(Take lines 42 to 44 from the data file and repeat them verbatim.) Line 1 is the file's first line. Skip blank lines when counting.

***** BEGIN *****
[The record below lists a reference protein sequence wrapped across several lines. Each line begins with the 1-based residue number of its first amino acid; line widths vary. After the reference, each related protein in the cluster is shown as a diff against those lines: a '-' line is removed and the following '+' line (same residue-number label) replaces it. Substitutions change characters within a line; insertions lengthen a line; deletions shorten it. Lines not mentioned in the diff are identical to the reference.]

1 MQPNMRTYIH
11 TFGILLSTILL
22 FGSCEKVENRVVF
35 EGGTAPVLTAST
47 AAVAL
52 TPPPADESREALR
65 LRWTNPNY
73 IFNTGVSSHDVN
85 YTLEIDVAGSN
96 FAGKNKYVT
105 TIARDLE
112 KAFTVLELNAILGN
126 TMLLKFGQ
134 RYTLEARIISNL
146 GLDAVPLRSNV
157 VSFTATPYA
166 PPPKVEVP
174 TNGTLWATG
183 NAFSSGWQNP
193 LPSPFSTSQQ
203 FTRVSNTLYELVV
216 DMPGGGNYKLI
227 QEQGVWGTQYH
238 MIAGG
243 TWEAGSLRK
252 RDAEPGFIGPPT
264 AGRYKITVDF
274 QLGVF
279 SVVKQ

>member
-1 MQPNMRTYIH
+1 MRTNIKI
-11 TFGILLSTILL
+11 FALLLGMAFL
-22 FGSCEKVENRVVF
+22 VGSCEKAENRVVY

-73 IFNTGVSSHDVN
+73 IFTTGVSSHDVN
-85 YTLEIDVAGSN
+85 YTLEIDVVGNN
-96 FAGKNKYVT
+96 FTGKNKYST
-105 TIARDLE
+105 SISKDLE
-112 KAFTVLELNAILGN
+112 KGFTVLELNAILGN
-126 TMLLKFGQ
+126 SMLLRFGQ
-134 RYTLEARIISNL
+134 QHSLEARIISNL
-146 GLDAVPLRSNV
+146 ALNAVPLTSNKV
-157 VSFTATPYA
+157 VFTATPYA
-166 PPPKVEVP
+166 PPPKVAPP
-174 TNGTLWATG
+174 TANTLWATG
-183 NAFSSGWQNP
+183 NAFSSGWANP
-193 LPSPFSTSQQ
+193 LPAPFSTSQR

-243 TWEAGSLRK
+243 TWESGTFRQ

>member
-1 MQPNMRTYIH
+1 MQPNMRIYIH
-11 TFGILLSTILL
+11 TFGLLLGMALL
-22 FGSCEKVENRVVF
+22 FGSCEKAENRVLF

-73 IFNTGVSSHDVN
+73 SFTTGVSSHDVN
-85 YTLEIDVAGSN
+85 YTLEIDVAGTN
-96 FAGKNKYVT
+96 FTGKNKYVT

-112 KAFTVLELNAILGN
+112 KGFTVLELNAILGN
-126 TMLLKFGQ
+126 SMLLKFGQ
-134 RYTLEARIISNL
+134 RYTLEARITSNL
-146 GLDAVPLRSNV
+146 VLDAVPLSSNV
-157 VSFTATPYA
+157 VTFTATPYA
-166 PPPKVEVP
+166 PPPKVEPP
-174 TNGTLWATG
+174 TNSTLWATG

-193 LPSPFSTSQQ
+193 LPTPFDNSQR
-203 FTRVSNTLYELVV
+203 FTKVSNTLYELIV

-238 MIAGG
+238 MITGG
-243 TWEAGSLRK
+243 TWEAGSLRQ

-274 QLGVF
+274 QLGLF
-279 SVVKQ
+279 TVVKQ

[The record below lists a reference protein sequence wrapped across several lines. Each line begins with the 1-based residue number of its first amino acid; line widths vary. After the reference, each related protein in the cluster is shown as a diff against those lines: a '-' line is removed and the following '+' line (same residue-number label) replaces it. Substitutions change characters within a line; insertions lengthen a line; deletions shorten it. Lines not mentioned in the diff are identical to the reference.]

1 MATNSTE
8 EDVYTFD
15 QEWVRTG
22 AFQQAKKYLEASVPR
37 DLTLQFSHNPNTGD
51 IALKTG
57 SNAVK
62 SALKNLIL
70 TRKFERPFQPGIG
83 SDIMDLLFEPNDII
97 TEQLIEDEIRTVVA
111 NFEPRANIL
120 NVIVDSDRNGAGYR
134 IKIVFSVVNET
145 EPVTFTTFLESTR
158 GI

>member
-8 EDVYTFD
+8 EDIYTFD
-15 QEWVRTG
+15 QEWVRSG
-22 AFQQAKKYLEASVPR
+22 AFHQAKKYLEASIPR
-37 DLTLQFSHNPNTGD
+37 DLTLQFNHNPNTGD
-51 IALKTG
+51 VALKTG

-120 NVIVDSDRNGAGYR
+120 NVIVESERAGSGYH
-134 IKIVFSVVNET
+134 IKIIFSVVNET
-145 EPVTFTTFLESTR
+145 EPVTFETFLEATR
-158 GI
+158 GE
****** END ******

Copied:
-96 FAGKNKYVT
+96 FTGKNKYST
-105 TIARDLE